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Is the Scrapbooking Market Segment Still Valuable for Brands to Pursue?

Posted by Ivy Decker on Sep 11, 2019
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Scrapbooking materials spread out on a tableTrends are a huge part of any target market your business might want to connect with. When it comes to crafters, paper crafters, and specifically scrapbookers as target audiences, a lot has changed over just the past decade or so. Scrapbooking, while a craft in its own right, could also be considered a huge craft trend of the early 2000s, but over the years, there has been some discussion as to whether the segment is "dead" or not. However, when we look at some facts and statistics, it's easy to see that while the craft of scrapbooking has changed since its heyday, the market segment is still, in many ways, growing and thriving.

So what changed between the early days of scrapbooking and today, and why should your brand care? In this post, we'll explain why the scrapbooking market segment is still valuable for craft brands to pursue and help you understand what modern scrapbooking is all about.

Scrapbooking at its Peak

Paper crafter using craft tools and paper to create scrapbooking embellishmentsHere are the facts: scrapbooking in the most traditional sense — the craft of arranging photos and embellishments onto creatively designed pages for a scrapbooking album, may have reached the height of its popularity a few years ago. According to a survey by Creating Keepsakes scrapbooking magazine, scrapbooking peaked in popularity in 2004, when the industry reached an estimated $2.55 billion. Between 2001 and 2004, the survey found that the segment had grown immensely, with 4.4 million new scrapbooking households representing a 27.8% growth in sales.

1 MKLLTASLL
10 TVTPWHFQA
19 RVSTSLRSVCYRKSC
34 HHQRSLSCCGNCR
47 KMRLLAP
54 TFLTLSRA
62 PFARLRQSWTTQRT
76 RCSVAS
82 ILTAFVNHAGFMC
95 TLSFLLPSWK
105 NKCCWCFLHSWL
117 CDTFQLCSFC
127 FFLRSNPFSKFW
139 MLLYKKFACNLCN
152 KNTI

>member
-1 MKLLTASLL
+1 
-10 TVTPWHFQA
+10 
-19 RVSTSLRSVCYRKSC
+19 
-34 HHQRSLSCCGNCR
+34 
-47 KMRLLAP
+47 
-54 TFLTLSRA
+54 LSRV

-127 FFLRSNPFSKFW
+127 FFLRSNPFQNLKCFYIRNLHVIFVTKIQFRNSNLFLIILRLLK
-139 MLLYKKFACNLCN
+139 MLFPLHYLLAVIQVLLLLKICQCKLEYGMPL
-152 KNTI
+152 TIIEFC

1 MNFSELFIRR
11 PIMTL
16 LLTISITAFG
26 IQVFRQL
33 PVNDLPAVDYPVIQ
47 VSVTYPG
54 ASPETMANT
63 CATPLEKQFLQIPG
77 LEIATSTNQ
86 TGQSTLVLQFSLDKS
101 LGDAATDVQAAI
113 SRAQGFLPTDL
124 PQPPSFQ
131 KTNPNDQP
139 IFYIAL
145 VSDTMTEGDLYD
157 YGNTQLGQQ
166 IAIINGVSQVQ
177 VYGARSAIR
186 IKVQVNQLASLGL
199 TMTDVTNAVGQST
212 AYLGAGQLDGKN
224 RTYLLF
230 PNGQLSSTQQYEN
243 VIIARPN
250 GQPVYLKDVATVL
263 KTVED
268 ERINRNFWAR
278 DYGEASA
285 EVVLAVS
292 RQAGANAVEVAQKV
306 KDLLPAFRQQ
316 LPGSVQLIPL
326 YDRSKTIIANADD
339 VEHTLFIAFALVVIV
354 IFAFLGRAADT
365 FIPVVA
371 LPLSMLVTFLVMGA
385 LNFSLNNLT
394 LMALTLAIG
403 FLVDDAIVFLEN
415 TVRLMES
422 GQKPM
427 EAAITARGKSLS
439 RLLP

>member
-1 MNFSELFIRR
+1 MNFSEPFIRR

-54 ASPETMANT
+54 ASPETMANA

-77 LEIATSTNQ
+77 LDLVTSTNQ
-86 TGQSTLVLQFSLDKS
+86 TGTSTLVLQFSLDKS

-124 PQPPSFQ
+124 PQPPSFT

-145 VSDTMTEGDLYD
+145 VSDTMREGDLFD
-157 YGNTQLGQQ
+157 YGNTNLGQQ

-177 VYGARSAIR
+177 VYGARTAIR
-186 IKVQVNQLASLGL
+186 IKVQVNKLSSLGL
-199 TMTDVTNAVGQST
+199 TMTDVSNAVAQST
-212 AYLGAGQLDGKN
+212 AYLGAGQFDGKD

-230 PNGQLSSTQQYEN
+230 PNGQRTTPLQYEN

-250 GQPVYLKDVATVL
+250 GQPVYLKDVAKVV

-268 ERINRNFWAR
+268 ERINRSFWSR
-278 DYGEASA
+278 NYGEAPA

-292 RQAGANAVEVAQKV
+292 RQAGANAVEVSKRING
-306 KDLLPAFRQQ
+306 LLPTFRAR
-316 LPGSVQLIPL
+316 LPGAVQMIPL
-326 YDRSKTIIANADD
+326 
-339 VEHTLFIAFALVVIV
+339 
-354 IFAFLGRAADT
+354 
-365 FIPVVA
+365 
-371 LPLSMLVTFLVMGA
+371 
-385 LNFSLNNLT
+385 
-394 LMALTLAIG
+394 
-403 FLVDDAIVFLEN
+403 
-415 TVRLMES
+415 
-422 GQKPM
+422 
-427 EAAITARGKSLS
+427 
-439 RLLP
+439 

This survey also revealed a few major statistics that help to define the scrapbooking segment at that time:

  • Most scrapbookers were females between 30 and 50 years old.
  • Nearly 50% were employed full time.
  • 82% were college educated.
  • The value of the average scrapbooker's supply and tool collection was $1,853.
  • 24.5% of households participating in scrapbooking — nearly one in every four.

Clearly, in 2004, scrapbooking was a powerhouse craft industry with higher participation rates. However, once the economic recession hit, things began to change. Around 2006-2007, Google searches for scrapbooking began to fall, indicating a decrease in interest in the craft. At this time, many crafts experienced similar decreases in participation and interest because of a rising concern over finances and discretionary spending by enthusiasts.

Additionally, some decline in scrapbooking may be attributed to a change in technology, which led to a change in the ways we view, collect, and share photos. As social media, especially image-heavy platforms like Instagram, began to expand its reach across our culture, photography became a much more digital pursuit. Around the same time, smartphones with cameras became much more common if not the norm, and in a general sense, photos were posted more often than they were printed.

However, in spite of these setbacks, scrapbooking has never completely fizzled out. In fact, the segment actually has a renaissance in store.